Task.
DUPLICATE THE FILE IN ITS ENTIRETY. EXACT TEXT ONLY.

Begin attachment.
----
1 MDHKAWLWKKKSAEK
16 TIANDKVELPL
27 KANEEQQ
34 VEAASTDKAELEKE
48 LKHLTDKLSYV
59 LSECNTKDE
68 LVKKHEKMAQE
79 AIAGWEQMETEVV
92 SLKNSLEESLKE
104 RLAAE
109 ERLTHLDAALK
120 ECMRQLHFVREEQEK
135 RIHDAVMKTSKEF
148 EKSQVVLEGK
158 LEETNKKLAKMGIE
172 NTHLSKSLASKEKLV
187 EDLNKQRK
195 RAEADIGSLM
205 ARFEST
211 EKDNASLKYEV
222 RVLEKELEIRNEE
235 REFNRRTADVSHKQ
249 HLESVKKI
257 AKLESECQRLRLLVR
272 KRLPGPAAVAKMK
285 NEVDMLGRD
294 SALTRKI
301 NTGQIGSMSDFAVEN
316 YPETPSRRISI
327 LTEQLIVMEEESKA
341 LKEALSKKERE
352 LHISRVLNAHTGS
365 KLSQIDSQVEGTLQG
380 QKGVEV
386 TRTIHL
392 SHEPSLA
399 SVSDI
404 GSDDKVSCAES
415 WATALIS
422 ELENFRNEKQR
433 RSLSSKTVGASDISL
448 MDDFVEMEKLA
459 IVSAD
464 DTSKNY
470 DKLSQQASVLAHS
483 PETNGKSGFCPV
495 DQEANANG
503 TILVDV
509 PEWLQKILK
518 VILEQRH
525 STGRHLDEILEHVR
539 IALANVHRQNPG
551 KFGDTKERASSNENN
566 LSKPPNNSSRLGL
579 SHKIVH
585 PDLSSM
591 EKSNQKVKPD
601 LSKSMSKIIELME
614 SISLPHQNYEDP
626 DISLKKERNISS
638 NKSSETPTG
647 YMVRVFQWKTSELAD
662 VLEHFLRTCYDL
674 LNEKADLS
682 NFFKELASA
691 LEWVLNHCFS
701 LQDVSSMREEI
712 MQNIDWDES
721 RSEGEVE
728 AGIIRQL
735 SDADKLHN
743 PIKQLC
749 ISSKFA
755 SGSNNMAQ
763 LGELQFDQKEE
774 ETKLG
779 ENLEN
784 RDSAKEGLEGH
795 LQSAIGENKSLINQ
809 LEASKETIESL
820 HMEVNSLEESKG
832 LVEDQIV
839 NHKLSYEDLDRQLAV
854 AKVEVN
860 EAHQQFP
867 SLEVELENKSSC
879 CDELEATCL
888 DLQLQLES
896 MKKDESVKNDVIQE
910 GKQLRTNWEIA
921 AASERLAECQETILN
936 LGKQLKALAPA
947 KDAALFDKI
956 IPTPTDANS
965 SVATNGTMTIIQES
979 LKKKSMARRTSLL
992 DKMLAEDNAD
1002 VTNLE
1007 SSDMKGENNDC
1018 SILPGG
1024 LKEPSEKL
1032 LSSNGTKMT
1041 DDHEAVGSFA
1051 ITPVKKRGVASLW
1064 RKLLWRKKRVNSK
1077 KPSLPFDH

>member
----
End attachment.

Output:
1 MDHKAWLWKKKSAEK
16 TIANDKVELPL
27 KANEEQQ
34 VEAASTDKAELEKE
48 LKHLTDKLSYV
59 LSECNTKDE
68 LVKKHEKMAQE
79 AIAGWEQMETEVV
92 SLKNSLEESLKE
104 RLAAE
109 ERLTHLDAALK
120 ECMRQLHFVREEQEK
135 RIHDAVMKTSKEF
148 EKSQVVLEGK
158 LEETNKKLAKMGIE
172 NTHLSKSLASKEKLV
187 EDLNKQRK
195 RAEADIGSLM
205 ARFEST
211 EKDNASLKYEV
222 RVLEKELEIRNEE
235 REFNRRTADVSHKQ
249 HLESVKKI
257 AKLESECQRLRLLVR
272 KRLPGPAAVAKMK
285 NEVDMLGRD
294 SALTRKI
301 NTGQIGSMSDFAVEN
316 YPETPSRRISI
327 LTEQLIVMEEESKA
341 LKEALSKKERE
352 LHISRVLNAHTGS
365 KLSQIDSQVEGTLQG
380 QKGVEV
386 TRTIHL
392 SHEPSLA
399 SVSDI
404 GSDDKVSCAES
415 WATALIS
422 ELENFRNEKQR
433 RSLSSKTVGASDISL
448 MDDFVEMEKLA
459 IVSAD
464 DTSKNY
470 DKLSQQASVLAHS
483 PETNGKSGFCPV
495 DQEANANG
503 TILVDV
509 PEWLQKILK
518 VILEQRH
525 STGRHLDEILEHVR
539 IALANVHRQNPG
551 KFGDTKERASSNENN
566 LSKPPNNSSRLGL
579 SHKIVH
585 PDLSSM
591 EKSNQKVKPD
601 LSKSMSKIIELME
614 SISLPHQNYEDP
626 DISLKKERNISS
638 NKSSETPTG
647 YMVRVFQWKTSELAD
662 VLEHFLRTCYDL
674 LNEKADLS
682 NFFKELASA
691 LEWVLNHCFS
701 LQDVSSMREEI
712 MQNIDWDES
721 RSEGEVE
728 AGIIRQL
735 SDADKLHN
743 PIKQLC
749 ISSKFA
755 SGSNNMAQ
763 LGELQFDQKEE
774 ETKLG
779 ENLEN
784 RDSAKEGLEGH
795 LQSAIGENKSLINQ
809 LEASKETIESL
820 HMEVNSLEESKG
832 LVEDQIV
839 NHKLSYEDLDRQLAV
854 AKVEVN
860 EAHQQFP
867 SLEVELENKSSC
879 CDELEATCL
888 DLQLQLES
896 MKKDESVKNDVIQE
910 GKQLRTNWEIA
921 AASERLAECQETILN
936 LGKQLKALAPA
947 KDAALFDKI
956 IPTPTDANS
965 SVATNGTMTIIQES
979 LKKKSMARRTSLL
992 DKMLAEDNAD
1002 VTNLE
1007 SSDMKGENNDC
1018 SILPGG
1024 LKEPSEKL
1032 LSSNGTKMT
1041 DDHEAVGSFA
1051 ITPVKKRGVASLW
1064 RKLLWRKKRVNSK
1077 KPSLPFDH

>member